Especially good results were achieved with deposition on metal surfaces made of platinum in the production of micromechanical HF switching elements using the piezoelectric AlN layers produced in this way. With this preferred combination, an especially smooth surface of the dielectric layer results, which also contributes to increasing the long-term stability of the switching element.
The present micromechanical HF switching element has a freestanding movable element in a known way, such as a diaphragm or a flexing boom configuration, which is attached to suitable suspensions over a metal surface on the substrate. The dimensions and the material of the suspensions and of the movable element are selected in such way that this element is drawn by electrostatic attraction to the metal surface by applying an electrical voltage between the metal surface and the movable element. In the present HF switching element, a piezoelectric AlN layer having a columnar, polycrystalline structure and a texture is applied as a dielectric layer to the metal surface. The metal surface itself is a component of an HF signal line or may also merely be connected to a control line for controlled movement of the freestanding element, depending on the function of the switching element. In principle, the present switching element may be implemented as a capacitive HF switch or also as another electrostatically actuated HF switch, as are known from the prior art.
The present HF switching element will be explained once again briefly in the following on the basis of an exemplary embodiment in connection with the drawing.
The substrate 1, to which a signal line 2 for transmitting the HF signals is applied as a metal layer, is shown in the schematic illustration of a capacitive HF MEMS switch of
By applying an electrical voltage between the signal line 2 and the diaphragm 5, the diaphragm 5 is drawn down to the dielectric material 3, by which HF signals transmitted on the signal line 2 are reflected and thus blocked at this point. When the voltage is turned off, the diaphragm 5 detaches again from the dielectric material because of the intrinsic mechanical tension, so that the HF signals may pass again. To support the switching procedure, additional switch electrodes 6 may be implemented on the substrate 1 below the diaphragm 5, which are also provided with a dielectric layer.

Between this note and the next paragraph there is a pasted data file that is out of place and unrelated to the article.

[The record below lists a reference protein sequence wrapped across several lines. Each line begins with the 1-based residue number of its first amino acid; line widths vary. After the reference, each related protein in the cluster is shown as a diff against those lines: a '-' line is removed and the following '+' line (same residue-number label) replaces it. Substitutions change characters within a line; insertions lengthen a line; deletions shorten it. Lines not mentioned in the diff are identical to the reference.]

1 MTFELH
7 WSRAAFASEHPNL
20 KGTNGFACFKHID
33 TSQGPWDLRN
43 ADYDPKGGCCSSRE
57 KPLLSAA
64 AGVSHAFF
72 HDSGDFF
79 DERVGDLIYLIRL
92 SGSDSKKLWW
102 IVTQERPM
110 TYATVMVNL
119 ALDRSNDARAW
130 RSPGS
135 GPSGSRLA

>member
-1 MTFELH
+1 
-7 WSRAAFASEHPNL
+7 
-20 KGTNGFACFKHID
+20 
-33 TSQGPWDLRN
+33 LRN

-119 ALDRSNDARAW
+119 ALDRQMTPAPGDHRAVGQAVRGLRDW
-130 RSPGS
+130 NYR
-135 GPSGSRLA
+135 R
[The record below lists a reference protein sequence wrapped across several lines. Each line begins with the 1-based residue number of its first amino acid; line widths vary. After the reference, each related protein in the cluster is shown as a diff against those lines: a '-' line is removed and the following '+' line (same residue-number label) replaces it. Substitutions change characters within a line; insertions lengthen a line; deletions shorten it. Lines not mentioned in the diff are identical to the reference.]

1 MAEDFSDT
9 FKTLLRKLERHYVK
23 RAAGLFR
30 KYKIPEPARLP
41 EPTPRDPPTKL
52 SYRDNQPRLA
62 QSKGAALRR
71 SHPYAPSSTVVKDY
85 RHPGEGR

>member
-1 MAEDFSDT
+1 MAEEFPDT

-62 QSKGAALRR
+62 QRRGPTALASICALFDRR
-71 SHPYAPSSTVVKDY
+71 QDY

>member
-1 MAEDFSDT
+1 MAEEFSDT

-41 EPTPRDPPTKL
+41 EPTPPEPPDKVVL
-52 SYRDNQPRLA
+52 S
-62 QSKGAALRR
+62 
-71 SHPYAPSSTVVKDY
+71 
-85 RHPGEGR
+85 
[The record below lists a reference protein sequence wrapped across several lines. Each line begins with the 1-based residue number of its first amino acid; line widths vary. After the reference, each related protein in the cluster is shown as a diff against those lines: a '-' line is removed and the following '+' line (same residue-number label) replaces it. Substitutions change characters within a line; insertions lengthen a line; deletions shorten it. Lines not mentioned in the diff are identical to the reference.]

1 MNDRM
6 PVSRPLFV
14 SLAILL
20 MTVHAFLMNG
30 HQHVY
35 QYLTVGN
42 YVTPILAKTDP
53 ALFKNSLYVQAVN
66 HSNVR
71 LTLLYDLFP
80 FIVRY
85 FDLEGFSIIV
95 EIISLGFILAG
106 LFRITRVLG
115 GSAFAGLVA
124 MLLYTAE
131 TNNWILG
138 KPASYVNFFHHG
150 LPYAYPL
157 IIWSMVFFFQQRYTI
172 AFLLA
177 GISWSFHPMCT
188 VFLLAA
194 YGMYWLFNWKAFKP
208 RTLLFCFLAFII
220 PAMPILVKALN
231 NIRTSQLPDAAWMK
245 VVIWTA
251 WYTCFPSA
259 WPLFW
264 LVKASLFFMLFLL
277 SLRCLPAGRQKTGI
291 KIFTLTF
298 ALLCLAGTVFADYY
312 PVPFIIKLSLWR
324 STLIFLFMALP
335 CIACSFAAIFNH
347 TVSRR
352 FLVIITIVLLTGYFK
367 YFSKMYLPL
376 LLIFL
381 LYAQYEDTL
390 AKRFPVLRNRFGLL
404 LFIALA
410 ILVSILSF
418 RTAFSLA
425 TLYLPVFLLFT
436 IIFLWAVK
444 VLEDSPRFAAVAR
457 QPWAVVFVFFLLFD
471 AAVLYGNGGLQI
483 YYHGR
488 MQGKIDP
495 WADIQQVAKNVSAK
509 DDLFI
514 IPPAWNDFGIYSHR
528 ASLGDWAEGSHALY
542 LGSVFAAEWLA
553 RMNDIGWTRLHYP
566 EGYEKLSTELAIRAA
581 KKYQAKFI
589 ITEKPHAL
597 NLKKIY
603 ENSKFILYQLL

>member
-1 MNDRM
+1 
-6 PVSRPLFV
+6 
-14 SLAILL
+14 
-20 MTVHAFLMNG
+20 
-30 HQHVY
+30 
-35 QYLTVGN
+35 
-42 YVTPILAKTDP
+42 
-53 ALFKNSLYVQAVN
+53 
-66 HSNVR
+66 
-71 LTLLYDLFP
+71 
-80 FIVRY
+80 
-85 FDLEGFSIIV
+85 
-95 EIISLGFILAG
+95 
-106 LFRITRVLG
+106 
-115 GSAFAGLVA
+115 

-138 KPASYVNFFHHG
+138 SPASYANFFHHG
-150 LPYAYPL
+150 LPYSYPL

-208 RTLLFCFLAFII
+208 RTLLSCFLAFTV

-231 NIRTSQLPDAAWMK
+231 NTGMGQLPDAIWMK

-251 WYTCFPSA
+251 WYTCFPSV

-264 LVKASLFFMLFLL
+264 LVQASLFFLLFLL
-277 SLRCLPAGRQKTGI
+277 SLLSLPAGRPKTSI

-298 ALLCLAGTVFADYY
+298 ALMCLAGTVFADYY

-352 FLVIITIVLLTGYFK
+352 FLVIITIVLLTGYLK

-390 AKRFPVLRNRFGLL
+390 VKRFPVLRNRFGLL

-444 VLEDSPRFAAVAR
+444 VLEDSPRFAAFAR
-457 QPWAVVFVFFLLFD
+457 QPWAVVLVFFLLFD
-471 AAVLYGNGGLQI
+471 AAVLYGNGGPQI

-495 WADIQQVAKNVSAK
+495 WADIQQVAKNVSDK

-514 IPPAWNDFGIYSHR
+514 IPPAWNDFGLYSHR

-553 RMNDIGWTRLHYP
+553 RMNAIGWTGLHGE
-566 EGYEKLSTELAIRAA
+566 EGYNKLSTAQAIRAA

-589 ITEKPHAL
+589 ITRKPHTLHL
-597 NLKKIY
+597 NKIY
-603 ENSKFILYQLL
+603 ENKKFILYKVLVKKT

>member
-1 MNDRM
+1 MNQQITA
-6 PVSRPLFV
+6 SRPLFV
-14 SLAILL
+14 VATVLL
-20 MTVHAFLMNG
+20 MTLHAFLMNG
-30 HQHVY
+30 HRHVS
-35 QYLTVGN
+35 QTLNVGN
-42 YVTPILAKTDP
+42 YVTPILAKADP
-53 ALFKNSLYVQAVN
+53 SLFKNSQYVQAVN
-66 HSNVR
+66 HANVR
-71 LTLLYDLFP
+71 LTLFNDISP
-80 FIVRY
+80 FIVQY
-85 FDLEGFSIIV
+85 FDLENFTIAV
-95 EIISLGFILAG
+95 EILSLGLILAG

Two switching electrodes 6 are located below the diaphragm 5, which are used for switching down the diaphragm 5 and may be contacted via terminal pads 8. The switching electrodes 6 are also provided with a dielectric material, which is composed of the dielectric AlN layer and an additional 250 nm thick PECVD nitride. By using the switching electrodes 6, high switching voltages do not have to be applied between the signal line 2 and the diaphragm 5, but rather only comparatively low retention voltages.
The switching procedure is performed in the following way. Firstly, the retention voltage is applied to the signal line 2. This retention voltage may be a DC voltage, an AC voltage, or a combination of both voltages. The diaphragm 5 of the switch still remains in the upper position (up position). The diaphragm 5 is drawn downward (down position) by a brief DC voltage pulse at the switching electrodes 6. It remains in this down position until the retention voltage is turned off. It then returns to the up position.
During a comparison of an HF switch of this type with the present suggested AlN switch using an identically constructed HF switch having a 110 nm thick PECVD Si3N4 layer as a dielectric material, significantly improved switching behavior and significantly lower charging of the present switch were able to be detected. In particular, in contrast to the PE nitride, with the present selected dielectric material, the polarity of the DC voltage component of the retention voltage did not have to be changed upon each switching procedure. A capacitance drop does not occur as the diaphragm is retained. The diaphragm remains down as long as the retention voltage is applied. After turning off the retention voltage, the diaphragm immediately jumps back up, even after a retention time of more than 1 hour. In contrast to this, the diaphragm already detaches again independently after a few seconds if a dielectric material made of PE nitride is used. This behavior is attributed to the significant charging of the PE nitride.
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|U.S. Classification||310/330, 29/622, 29/25.35, 310/331, 200/181|
|International Classification||H01L41/08, H01P1/12|
|Cooperative Classification||Y10T29/42, Y10T29/49105, H01P1/127|
|Sep 7, 2007||AS||Assignment|
Owner name: FRAUNHOFER-GESELLSCHAFT ZUR FORDERUNG DER ANGEWAND
Free format text: ASSIGNMENT OF ASSIGNORS INTEREST;ASSIGNORS:LISEC, THOMAS;HUTH, CHRISTOPH;REEL/FRAME:019857/0417
Effective date: 20070103
|Nov 4, 2014||FPAY||Fee payment|
Year of fee payment: 4